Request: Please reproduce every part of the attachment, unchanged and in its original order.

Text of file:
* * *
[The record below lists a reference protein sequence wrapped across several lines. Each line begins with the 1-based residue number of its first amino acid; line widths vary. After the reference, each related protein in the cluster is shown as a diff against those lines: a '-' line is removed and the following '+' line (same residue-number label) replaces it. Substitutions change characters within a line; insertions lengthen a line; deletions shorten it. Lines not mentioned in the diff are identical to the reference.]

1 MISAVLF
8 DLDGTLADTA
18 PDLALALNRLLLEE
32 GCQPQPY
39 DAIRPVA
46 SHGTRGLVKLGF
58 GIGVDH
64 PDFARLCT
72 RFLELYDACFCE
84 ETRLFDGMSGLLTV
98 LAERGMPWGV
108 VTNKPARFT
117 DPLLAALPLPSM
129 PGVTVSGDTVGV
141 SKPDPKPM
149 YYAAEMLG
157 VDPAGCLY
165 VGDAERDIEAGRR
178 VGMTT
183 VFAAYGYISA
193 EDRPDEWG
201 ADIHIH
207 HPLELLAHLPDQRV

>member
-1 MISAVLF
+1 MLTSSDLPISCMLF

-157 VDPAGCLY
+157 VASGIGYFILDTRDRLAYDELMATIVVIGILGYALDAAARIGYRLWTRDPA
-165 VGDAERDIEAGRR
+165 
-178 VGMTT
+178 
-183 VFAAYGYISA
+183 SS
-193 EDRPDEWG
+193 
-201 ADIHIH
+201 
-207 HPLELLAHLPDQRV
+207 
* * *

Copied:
[The record below lists a reference protein sequence wrapped across several lines. Each line begins with the 1-based residue number of its first amino acid; line widths vary. After the reference, each related protein in the cluster is shown as a diff against those lines: a '-' line is removed and the following '+' line (same residue-number label) replaces it. Substitutions change characters within a line; insertions lengthen a line; deletions shorten it. Lines not mentioned in the diff are identical to the reference.]

1 MISAVLF
8 DLDGTLADTA
18 PDLALALNRLLLEE
32 GCQPQPY
39 DAIRPVA
46 SHGTRGLVKLGF
58 GIGVDH
64 PDFARLCT
72 RFLELYDACFCE
84 ETRLFDGMSGLLTV
98 LAERGMPWGV
108 VTNKPARFT
117 DPLLAALPLPSM
129 PGVTVSGDTVGV
141 SKPDPKPM
149 YYAAEMLG
157 VDPAGCLY
165 VGDAERDIEAGRR
178 VGMTT
183 VFAAYGYISA
193 EDRPDEWG
201 ADIHIH
207 HPLELLAHLPDQRV

>member
-1 MISAVLF
+1 MLTSSDLPISCMLF

-157 VDPAGCLY
+157 VASGIGYFILDTRDRLAYDELMATIVVIGILGYALDAAARIGYRLWTRDPA
-165 VGDAERDIEAGRR
+165 
-178 VGMTT
+178 
-183 VFAAYGYISA
+183 SS
-193 EDRPDEWG
+193 
-201 ADIHIH
+201 
-207 HPLELLAHLPDQRV
+207 